The problem lies in the fact that the markets themselves are not fluid and truly competitive: vertical market applications prevail with the associated high switching costs, bundled service and costly licenses. It has become very expensive and risky for districts to change to new systems and they often make do with what they have already implemented. In some economic situations, districts cannot afford to change their system and cases exist where districts have remained locked into a particular solution for 25 years or more [22]. Targeted philanthropic, governmental and academic investment and support for key areas of inefficient competition could radically change the terms under which companies compete to serve school districts and school districts could receive significantly greater value of systems and services for the same or lower costs.

 

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Market impediments to education reform: The marketplace in educational technology

In the current market for educational technology, there is little innovation, not because vendors do not desire to improve their offering or competitive stance but because the market is largely closed across products and systems. Market conditions prevail that make it difficult for districts and vendors to innovate and this, in turn, impacts education.

For example, it is not possible for districts to easily switch between systems: poor data interoperability, long amortization of license costs and high entry costs for new systems all tend to cause districts to hold on to existing technology rather than explore alternative solutions. With limited choices about their future technology, districts have little ability to apply accountability for results and utility regularly upon a vendor. Most districts can only afford to change their systems (whether curricular or administrative) every 5–10 years. Unlike corporate markets, new district organizations come into the market only very rarely, and existing districts very rarely close or radically reorganize. As a result, the demand for systems comes almost exclusively from organizations already using an existing technological solution. In fact, we see rapid innovation and adoption primarily around new technologies, rather than existing solution categories [23]. There are simply not many opportunities for vendors to be held competitively accountable.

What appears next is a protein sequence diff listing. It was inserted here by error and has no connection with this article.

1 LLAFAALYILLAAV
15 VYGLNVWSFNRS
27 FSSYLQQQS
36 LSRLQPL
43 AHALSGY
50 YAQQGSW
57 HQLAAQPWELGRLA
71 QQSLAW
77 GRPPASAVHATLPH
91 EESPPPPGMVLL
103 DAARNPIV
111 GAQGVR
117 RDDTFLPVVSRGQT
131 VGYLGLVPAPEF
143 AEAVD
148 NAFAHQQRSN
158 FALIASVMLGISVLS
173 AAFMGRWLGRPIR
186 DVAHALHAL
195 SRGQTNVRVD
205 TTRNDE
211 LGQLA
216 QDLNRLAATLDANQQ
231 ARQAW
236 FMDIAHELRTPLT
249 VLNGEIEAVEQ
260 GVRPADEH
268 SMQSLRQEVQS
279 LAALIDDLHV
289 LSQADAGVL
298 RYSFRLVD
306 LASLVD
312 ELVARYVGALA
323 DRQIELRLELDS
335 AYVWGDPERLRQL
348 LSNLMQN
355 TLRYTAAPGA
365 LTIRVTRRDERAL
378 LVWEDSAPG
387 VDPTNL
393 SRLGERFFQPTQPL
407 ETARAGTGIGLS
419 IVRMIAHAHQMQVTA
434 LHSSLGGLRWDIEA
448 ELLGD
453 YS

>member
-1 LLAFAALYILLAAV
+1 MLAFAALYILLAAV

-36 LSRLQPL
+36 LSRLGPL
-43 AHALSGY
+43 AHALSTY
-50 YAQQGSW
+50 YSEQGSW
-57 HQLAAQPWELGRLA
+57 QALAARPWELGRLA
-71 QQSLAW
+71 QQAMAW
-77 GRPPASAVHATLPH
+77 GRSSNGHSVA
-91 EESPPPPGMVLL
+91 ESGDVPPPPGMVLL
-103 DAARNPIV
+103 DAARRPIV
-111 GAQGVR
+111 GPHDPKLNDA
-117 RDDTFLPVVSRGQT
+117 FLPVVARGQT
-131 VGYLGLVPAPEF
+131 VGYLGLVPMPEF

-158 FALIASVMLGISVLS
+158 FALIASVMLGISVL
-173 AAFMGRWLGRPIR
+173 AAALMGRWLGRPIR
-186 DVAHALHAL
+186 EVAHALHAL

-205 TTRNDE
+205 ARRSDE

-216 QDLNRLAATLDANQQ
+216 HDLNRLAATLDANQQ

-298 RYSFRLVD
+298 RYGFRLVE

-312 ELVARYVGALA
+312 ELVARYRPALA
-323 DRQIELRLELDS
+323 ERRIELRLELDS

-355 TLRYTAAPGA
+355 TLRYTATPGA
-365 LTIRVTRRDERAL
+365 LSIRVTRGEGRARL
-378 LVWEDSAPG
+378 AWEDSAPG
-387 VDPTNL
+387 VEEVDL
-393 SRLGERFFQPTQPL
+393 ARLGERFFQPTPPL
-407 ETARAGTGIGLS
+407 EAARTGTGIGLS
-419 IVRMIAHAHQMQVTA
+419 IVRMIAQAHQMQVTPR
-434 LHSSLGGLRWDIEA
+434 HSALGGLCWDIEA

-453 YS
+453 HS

There are simply not many opportunities for vendors to be held competitively accountable.

In technology markets more generally, competitive pressure is more fluid and regular and competition is often fierce. This dynamic can be observed in “back office” technology industries like database systems, Web systems or e–mail servers, where innovation is rapid and seismic. Vendors are able to build from the success of others because the switching costs for clients are often relatively low (as compared to “front–end” systems such as CRM, ERP, office productivity and other enterprise client tools). Training for back–end systems involves small numbers of staff, technology is largely hidden from core consumers and there are standards which usually force some compliance within each solution pathway making the cost of changeover itself much more reasonable than it once was.

For educational systems the opportunities are different because the systems of value generally require more end–user training and integration with other systems (they more resemble ERP and CRM type applications). The emerging trends from these core technology industries are very important and hold clues for how we can change the way in which the markets in the public education sector are meeting the needs of the buyers and clients.

 

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The alternative: Open markets

Open solutions, such as Sakai, Moodle and uPortal, represent a shift in the approach to intellectual property management and therefore to competition for many marketplaces. Utilizing transparency in code, development and support as well as new copyrights, open source solutions have stormed many software markets including databases, Web systems, operating systems, home office solutions and e–mail productivity (e.g. MySQL/PostgreSQL, Apache, Linux, Firefox, OpenOffice at http://www.openoffice.org/ and Thunderbird at http://www.mozilla.com/thunderbird/). The resulting changes continue to be well documented in the industry. As a whole, open solutions consistently involve collaborative, decentralized development efforts. Once these systems reach a critical mass of market penetration, they frequently force traditional service and product firms to change the way business is done. In the midst of these changes, some analysts and skeptical corporations have asserted that open source technology reduces economic opportunities for the existing players and slows economic growth overall. As open source advocate, Bruce Perens, points out, this complaint mistakes the real issue:

[T]hose who base a business upon Open Source are asked: how are you going to be the next Microsoft with Free software? But this isn’t the right question if our goal is to achieve an improvement over the Microsoft model. It reflects the fact that most people have been thinking about software from an extremely vendor–centric viewpoint. [24]

Open markets offer alternative modes of production. Evaluating whether Red Hat will become “the next Microsoft” mistakes the issue completely. The consortium of companies, both big and small, creating business opportunities in the open source operating systems segment are already near to Microsoft in market capitalization (If you count IBM and Google alone, they exceed it). The point is that the mode of production is potentially different in the open model, rather than the vendor–centric or “vertical” model of technology production. As Linux is created in a “virtual corporation” of distributed contributors, the marketplace for building services and value on top of Linux is similarly distributed, with no monolithic figure having emerged as a direct competitor to Microsoft: but the market itself represents a very great threat to Microsoft [25].